China Slowdown Fears Spark Market Retreat


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China Slowdown Fears Spark Market Retreat

Global equity markets pulled back sharply last week as a wave of weak economic figures raised questions about the strength of the Chinese economy. Industrial production and retail sales growth slowed considerably in the country during July with both figures missing analyst expectations[1]. Covid-19 outbreaks and flooding in several regions have caused significant disruptions alongside supply bottleneck problems which have been felt around the world. The ongoing regulatory crackdown on the technology sector by the Chinese authorities also added to the negative sentiment surrounding markets.

The Nikkei 225 in Japan was amongst the worst performers, slumping by -3.5% to close the week at its lowest level this year. Major carmaker Toyota flagged that it was cutting its September production by -40.0% which sparked a sell-off amongst the critical sector[2]. In the US, the S&P500 declined by -0.6% despite recording yet another record high earlier in the week whilst the in the UK, the FTSE100 fell by -1.8%. European bourses also slumped with the French CAC40 falling sharply by -3.9% with the German DAX30 closing the week -1.1% lower.

Given the elevated uncertainty in equity markets, increased appetite for safe haven assets saw sovereign bond yields fall. The turmoil in Afghanistan also added to the negativity with the 10-year US treasury yield falling by 4 basis points (bps) to 1.24%. The UK gilt yield equivalent declined by 5bps to 0.52% whilst 10-year benchmark index retreated by 3bps to -0.53%. The US Dollar was another beneficiary of the change in attitude towards risk with the greenback rallying against its major peers.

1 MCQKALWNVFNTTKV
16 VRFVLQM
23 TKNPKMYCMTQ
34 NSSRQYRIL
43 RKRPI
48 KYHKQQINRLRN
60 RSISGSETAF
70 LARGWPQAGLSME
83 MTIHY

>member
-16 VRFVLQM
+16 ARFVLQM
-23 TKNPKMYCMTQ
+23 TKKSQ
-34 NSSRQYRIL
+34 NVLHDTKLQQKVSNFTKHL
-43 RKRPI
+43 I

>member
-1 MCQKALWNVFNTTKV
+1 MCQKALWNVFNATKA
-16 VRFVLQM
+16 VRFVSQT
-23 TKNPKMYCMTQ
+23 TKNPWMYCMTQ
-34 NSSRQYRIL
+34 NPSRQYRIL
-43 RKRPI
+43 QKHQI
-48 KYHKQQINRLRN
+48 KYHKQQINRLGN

In the commodity markets, oil prices slid once again as supply continued to tick higher. Brent crude fell by a further -7.6% to $65.26 a barrel on concerns surrounding the outlook for global growth. Copper also declined rapidly to $9,044 a tonne with the -5.2% weekly fall due to the weaker activity being seen in China. Gold concluded the week at $1,783 an ounce after a modest +0.5% rise.


Week Ahead

Flash PMI figures covering the first three weeks of August have already been published in the UK with both the manufacturing and services sectors seeing further growth during the month so far. There are no other major figures due from the country on this occasion. PMI data has also already been published in the Eurozone whilst on Tuesday, the final calculation of German Q2’21 GDP is released. Meanwhile on Thursday, the ECB publishes the accounts from its most recent monetary policy meeting.

In the US, revised Q2’21 GDP data (released Thursday) is expected to be modestly upgraded on the previously calculated +6.5% figure. The housing sector also comes back into focus with both existing home and new home sales due over the coming days. Elsewhere, the Bank of Japan publishes its preferred measure of Core CPI whilst there are no major figures due from China on this occasion. Additionally, the annual Jackson Hole Symposium takes place this week (albeit virtually), bringing various central bankers and finance ministers from around the world together to discuss important policy matters. [3]


Read last week's market update

US Inflation Remains at 5.4% as Senate Passes Infrastructure Bill



[1] Trading Economics - China Economic Indicators - 21.08.21

[2] T. Rowe Price - 20.08.21

[3] Forex Factory - 22.08.21

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